It’s highly unlikely anyone can say they got their start in showbiz by drinking kombucha —  anyone that is, except Brittany Broksi

The Texas native, whose legal name is Brittany Tomlinson, first became an Internet sensation when a video of her trying kombucha for the first time went viral in 2019. In 21 seconds, she experienced every range of emotion and gave audiences their first introduction to a now beloved internet personality. But at the time, Broski tells Rolling Stone that it was one of the most humiliating moments of her life. 

“I got fired,” Broski says. “I was humiliated. I worked in a bank in trust and investment services. I was making barely enough to feed myself, but it was a good job and it was embarrassing to say ‘Oh, I got fired because I was dicking around on the internet.’ But hindsight is obviously 20/20 and I also know I never would have quit that job to pursue this full-time. So maybe it was the universe nudging me.”

Since that 2019 video — and getting sacked — Broski took a few sponsored brand deals (kombucha, of course) and turned her 21 seconds in the spotlight into a career in content creation, comedy, and fangirling. She has over 10 million followers on TikTok, 1.3 million subscribers on YouTube, was featured in a Super Bowl commercial, and there’s a good chance if there’s a viral sound going around, it’s probably her. Now, an in exclusive interview with Rolling Stone, she’s announcing the start of her new celebrity talk show, Royal Court.

The series, which premieres Thursday, July 20 on YouTube, is a medieval take on one of Broski’s favorite things: talking about all things pop culture. Each episode’s featured guest — all considered pop culture royalty — will go through a series of challenges, tailored to their personalities, in an attempt to win a coveted spot on Broski’s “medieval council.” The first guest of the monthly series is masked country star Orville Peck, who chats with Broski about all things medieval, and his most recent album Bronco. But above all, Broski says the show is a chance to mashup her fangirl aesthetic into a setting that makes celebs want to open up.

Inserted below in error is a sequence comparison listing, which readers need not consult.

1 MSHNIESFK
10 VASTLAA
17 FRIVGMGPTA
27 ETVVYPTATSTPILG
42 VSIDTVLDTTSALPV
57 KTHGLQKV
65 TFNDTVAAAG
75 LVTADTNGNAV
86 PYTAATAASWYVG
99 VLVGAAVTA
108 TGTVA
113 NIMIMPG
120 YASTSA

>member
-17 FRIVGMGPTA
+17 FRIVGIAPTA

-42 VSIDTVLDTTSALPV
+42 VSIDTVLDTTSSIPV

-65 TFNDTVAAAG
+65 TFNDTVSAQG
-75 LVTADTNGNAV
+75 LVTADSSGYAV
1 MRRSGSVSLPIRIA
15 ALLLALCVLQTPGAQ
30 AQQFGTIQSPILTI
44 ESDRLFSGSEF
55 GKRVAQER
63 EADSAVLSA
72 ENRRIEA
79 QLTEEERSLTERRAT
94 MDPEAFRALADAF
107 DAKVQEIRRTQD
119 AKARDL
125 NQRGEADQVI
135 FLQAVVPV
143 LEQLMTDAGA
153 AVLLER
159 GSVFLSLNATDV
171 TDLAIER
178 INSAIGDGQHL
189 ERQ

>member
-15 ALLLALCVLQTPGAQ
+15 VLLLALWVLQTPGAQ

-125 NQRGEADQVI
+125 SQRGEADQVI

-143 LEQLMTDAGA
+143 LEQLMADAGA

“I’m a Game of Thrones adult. I think that that whole era was so fun. I’m a big fantasy reader as well, like knights, dragons, and fairies. So I was like, ‘What is a way to incorporate that and have fun with that?“ Broski tells Rolling Stone. “When you’re a creator like me, and you’re at this level and able to create a rapport with people, how do you take that and build something for yourself? We’ve got some really superstar guests lined up. It’s just been a dream.”

Julian Buchan*

This isn’t Broski’s first time in a hosting gig. She spent a year as the co-host of the cult internet podcast Violating Community Guidelines with Sarah Schauer, which ended in early 2023. She also hosts The Broski Report, a solo podcast where she stars as a “fearless and tyrannical” leader giving her people the latest on news, pop culture, and her ongoing (and numerous) obsessions. But she tells Rolling Stone that she considers Royal Court her first opportunity to finally take control over her own project — and ask the kinds of questions only the internet would understand. 

“I want to take that viral-clip nature of the internet and give you a show of 100 of those moments,” Broski says. “But I also think that’s really important to have these moments where it is the interviewer and the celebrity to their core interacting. And that’s my hope, honestly, for the audience to know that if you’re watching your favorite person on the show, you get to see that side of them.”

While Broski has turned her love of entertainment, music, and film into a legitimate day job, one of the qualities that enures her to fans is her past life as a fangirl. Even in the interview, she’s more than willing to discuss what actors she can’t stop talking about. “There’s a lot of people dueling for white boy of the month right now,” Broski laughs. “It’s a really bloody battle. I really can’t get into it.”


Broski knows what it’s like to want to know everything about a celebrity, which is why she tells Rolling Stone she’s determined to do the most good as possible with her newfound platform. She used to be a stan — now she’s making content for them. 

“I went from an anonymous consumer of media to now I’m one making the media, which is a strange jump,” Broski says. “But I know what it’s like to be in a really low mental space and really depend on other people, creators, and funny people to take you out of your reality and to provide that form of escapism. And it’s a big responsibility to have that now kind of resting on my shoulders. But it’s like, at the end of the day, what a privilege to be able to do that.”